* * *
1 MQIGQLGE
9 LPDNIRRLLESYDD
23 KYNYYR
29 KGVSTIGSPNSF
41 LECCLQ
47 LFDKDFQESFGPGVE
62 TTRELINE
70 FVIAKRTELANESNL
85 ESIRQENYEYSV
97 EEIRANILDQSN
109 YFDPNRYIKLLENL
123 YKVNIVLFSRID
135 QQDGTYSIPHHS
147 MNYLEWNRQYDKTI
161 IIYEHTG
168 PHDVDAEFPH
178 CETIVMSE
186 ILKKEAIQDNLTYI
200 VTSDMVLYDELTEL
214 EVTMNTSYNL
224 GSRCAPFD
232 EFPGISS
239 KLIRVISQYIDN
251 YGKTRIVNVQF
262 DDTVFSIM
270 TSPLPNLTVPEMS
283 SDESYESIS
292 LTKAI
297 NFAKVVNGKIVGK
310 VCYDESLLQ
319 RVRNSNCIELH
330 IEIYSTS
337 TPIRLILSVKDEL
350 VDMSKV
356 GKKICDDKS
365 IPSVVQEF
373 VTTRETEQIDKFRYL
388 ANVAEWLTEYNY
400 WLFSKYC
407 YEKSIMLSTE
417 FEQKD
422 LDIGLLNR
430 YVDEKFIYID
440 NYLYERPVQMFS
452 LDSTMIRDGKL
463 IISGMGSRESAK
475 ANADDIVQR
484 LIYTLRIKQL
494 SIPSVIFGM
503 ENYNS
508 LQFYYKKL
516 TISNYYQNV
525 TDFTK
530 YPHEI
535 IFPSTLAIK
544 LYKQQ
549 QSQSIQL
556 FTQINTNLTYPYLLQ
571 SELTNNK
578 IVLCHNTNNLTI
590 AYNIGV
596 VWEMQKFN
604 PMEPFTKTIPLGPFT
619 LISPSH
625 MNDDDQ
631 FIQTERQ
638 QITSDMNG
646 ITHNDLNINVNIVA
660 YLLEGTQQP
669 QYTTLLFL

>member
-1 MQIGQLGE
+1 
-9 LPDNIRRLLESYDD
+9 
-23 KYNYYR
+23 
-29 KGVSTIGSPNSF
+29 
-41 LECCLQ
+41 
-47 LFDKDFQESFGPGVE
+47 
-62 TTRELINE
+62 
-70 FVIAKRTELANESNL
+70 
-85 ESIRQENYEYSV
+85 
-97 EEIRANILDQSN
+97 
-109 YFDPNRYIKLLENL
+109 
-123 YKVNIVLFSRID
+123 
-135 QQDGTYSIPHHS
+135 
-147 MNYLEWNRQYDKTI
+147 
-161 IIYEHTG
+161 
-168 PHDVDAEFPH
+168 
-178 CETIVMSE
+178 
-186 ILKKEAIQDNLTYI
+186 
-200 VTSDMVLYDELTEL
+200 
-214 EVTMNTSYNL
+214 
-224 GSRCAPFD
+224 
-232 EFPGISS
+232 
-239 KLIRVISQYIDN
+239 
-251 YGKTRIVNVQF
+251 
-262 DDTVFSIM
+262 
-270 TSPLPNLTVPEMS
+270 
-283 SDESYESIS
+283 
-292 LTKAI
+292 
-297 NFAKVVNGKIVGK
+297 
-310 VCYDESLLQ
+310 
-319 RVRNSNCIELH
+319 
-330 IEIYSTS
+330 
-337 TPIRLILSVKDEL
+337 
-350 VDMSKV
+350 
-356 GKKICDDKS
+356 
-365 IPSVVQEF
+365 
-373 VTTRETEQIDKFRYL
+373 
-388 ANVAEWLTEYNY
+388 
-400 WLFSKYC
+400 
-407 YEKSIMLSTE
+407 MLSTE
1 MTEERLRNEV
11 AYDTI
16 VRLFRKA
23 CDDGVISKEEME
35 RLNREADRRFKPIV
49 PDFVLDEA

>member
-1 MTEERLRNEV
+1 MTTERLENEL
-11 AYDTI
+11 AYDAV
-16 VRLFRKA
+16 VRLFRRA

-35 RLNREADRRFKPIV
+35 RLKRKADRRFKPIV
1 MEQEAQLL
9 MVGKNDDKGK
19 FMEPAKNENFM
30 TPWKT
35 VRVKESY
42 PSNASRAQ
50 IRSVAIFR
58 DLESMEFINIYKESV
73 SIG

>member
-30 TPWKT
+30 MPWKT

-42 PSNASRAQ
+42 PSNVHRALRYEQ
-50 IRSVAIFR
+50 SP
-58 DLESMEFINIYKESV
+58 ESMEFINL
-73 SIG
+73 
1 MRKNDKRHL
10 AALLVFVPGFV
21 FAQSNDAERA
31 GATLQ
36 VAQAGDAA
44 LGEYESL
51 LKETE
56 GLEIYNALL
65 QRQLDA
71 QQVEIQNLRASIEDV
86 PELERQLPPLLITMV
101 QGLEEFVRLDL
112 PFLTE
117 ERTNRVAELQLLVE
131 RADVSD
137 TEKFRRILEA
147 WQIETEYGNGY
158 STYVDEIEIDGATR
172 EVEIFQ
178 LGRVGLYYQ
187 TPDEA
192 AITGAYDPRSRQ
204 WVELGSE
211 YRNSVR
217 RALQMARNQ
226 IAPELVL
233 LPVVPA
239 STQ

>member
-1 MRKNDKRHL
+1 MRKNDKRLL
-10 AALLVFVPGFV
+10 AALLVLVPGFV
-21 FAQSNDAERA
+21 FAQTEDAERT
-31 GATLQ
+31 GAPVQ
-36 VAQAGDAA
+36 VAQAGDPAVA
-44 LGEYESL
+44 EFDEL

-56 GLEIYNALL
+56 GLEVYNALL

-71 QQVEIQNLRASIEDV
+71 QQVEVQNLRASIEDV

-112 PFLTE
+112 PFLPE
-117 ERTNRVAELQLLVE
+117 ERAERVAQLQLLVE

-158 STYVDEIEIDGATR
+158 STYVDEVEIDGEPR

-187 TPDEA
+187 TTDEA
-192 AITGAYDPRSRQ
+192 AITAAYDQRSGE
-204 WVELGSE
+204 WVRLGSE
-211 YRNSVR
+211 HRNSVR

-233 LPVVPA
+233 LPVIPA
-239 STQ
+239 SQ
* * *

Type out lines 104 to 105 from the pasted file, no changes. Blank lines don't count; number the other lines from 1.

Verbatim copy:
-178 CETIVMSE
+178 